By Kendall Gregory
Assistant Sports Editor
On Jan. 24, Lawrence Nassar was sentenced to 40 to 175 years for sexual assault of minors. 156 women have accused Nassar of sexual abuse, including former Olympians Aly Raisman, Jordyn Weiber, Simone Biles and McKayla Maroney.
Nassar is the former United States of America (USA) Gymnastics national team doctor. He was on the medical staff for four summer Olympics. He also worked at Michigan State University (MSU) as an Osteopathic Physician and as the team doctor for their gymnastics team as well.
He has been accused of committing sexual abuse with minors for over 30 years.
“There are no words that can describe the depth and breadth of how sorry I am for what has occurred,” said Nassar. “An acceptable apology to all of you is impossible to write and convey. I will carry your words with me for the rest of my days.”
Nassar worked at the Karolyi Ranch, the USA Gymnastics national team training center in Walker County, TX. He did not have a medical license to work in the state of Texas, which is a third-degree felony. The ranch is no longer the national team training site.
Nassar’s trial took place at Ingham County Circuit Court in Lansing, Minn. The judge on the case was Rosemarie Aquilina, a graduate of MSU.
In November 2017, Nassar pleaded guilty to seven counts of first-degree criminal sexual conduct with a minor. He also pleaded guilty to three more counts in Eaton County, Mich. Rachael Denhollander was the first woman to publicly accuse Nassar of sexual abuse in 2016.
Over the course of seven days, former patients of Nassar’s gave their statements in front of the court. They recounted events that happened while they were under his care and how those events have affected their lives since.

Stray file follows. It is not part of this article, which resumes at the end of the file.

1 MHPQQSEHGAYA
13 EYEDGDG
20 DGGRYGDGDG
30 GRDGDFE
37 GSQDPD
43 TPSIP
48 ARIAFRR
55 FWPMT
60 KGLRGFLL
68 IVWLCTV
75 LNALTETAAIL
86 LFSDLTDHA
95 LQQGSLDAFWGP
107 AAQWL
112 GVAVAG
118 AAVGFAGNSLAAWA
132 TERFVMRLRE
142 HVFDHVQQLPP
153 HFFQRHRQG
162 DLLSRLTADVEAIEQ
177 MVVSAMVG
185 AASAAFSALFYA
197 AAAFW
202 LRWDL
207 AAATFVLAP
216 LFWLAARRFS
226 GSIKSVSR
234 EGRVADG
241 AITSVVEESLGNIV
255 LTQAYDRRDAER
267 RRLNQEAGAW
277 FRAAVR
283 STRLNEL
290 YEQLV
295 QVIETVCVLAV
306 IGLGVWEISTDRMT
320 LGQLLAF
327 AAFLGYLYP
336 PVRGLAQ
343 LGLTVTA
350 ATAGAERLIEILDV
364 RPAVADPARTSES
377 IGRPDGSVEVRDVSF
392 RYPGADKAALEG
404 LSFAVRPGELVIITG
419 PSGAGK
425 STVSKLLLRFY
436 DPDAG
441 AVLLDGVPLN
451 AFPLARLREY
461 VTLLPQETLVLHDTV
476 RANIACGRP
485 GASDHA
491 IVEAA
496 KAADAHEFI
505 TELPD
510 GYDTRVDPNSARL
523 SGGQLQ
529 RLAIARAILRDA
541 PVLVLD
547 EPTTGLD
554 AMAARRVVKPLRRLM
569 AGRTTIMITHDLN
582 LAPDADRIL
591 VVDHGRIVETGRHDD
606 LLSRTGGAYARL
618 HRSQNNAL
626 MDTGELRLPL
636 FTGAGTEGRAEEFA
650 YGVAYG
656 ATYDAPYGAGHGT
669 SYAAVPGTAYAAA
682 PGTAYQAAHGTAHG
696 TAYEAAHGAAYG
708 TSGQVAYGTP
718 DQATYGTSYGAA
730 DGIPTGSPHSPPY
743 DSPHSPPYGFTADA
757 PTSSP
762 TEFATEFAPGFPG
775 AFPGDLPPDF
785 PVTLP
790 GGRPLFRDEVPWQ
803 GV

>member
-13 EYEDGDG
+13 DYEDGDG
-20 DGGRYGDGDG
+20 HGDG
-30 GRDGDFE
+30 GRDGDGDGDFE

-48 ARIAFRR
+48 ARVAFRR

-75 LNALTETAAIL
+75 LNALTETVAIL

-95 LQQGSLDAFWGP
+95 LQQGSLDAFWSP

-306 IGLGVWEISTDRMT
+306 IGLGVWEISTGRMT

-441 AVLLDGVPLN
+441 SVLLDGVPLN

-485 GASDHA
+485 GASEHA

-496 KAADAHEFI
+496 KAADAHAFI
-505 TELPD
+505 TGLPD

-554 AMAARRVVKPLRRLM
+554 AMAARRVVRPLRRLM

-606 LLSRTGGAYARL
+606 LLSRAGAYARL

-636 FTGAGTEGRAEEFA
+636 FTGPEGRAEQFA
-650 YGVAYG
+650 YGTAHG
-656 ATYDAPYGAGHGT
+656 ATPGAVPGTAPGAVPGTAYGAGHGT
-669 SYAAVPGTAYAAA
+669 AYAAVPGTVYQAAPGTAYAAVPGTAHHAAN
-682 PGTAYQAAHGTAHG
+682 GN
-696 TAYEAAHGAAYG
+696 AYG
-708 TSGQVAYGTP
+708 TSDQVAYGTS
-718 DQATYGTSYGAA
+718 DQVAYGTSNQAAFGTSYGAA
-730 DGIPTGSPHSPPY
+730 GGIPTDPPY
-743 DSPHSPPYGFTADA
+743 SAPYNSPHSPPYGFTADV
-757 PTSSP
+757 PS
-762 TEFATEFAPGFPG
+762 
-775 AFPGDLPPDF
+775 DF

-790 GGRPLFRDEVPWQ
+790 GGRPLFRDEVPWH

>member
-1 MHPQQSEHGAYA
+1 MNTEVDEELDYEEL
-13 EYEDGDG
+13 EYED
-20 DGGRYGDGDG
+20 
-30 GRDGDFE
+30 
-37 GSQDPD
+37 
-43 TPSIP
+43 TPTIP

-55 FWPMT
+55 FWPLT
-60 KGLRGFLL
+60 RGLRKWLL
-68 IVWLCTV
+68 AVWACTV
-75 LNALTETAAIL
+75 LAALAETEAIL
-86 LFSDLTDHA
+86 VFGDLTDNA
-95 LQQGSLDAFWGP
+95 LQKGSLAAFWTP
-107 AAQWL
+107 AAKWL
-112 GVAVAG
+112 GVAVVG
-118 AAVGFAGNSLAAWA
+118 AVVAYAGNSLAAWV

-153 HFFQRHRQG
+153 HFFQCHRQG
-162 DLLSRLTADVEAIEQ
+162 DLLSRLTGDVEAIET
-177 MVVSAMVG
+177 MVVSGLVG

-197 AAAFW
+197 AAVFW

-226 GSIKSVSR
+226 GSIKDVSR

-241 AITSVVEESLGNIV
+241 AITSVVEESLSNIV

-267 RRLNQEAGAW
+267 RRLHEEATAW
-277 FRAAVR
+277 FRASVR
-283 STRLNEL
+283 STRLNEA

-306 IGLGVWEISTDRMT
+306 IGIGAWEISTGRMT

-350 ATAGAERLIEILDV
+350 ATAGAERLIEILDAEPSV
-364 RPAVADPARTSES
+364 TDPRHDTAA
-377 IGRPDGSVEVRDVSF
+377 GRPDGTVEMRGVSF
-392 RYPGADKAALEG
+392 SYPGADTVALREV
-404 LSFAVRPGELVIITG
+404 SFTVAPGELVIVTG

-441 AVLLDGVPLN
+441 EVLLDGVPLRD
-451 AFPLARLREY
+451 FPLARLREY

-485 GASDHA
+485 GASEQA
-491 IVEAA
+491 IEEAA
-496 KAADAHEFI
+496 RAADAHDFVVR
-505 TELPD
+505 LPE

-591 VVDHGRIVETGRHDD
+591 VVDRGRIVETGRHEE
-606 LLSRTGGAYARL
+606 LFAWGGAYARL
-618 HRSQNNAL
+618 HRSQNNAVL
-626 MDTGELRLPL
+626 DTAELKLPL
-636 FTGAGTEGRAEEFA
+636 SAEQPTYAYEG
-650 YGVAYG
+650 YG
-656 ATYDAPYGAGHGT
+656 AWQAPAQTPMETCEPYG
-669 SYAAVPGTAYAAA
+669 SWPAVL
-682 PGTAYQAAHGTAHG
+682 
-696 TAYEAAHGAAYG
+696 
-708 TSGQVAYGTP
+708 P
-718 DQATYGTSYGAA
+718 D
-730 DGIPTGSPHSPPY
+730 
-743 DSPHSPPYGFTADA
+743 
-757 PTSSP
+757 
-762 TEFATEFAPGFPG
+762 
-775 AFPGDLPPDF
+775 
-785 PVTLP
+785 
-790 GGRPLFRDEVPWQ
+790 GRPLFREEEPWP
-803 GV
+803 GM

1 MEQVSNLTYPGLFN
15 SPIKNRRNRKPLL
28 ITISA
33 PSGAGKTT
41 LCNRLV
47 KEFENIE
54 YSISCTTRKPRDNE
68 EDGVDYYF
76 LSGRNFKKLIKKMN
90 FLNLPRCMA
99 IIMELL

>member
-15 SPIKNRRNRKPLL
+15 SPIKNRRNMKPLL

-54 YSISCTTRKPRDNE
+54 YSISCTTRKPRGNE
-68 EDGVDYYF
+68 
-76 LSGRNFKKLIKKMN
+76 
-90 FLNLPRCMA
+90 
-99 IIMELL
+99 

“Abuse goes way beyond the moment, often haunting survivors for the rest of their lives, making it difficult to trust and impacting their relationships,” said Raisman.
Raisman began seeing Nassar when she was 15 years old. He would continue to be her doctor while she competed for the USA Olympic Gymnast team. She competed in both the 2012 Olympic Games in London and the 2016 Olympic Games in Rio de Janeiro.
“We are here,” said Raisman. “We have our voices, and we are not going anywhere.”
In July 2017, Nassar plead guilty to possession of child pornography and was sentenced the following December to 60 years in prison.
The USA Gymnastics, the United States Olympic Committee (USOC), and MSU are all being accused of ignoring the victim’s initial allegations and not conducting an investigation when the allegations first began. The entire member board of the USA Gymnastics, MSU’s President Lou Anna Simon, and MSU’s Director of Athletics Mark Hollis have resigned.
“My parents trusted USA Gymnastics and Larry Nassar to take care of me and we were betrayed by both,” said Wieber. “And now the lack of accountability from USA Gymnastics, USOC, and Michigan State have caused me and many other girls to remain shameful, confused, and disappointed.”
Weiber, a Michigan native, was eight years old the when she began to see Nassar. He had convinced her that the abuse was simply “treatment”.
“My teammates and friends have been through enough, and now it’s time for change because the current and future gymnasts do not deserve to live in anxiety, fear or be unprotected like I was,” said Weiber.
Nassar will serve all of his sentences, likely living the rest of his life in prison.
“Leave your pain here,” said Aquilina. “Go out and do your magnificent things.”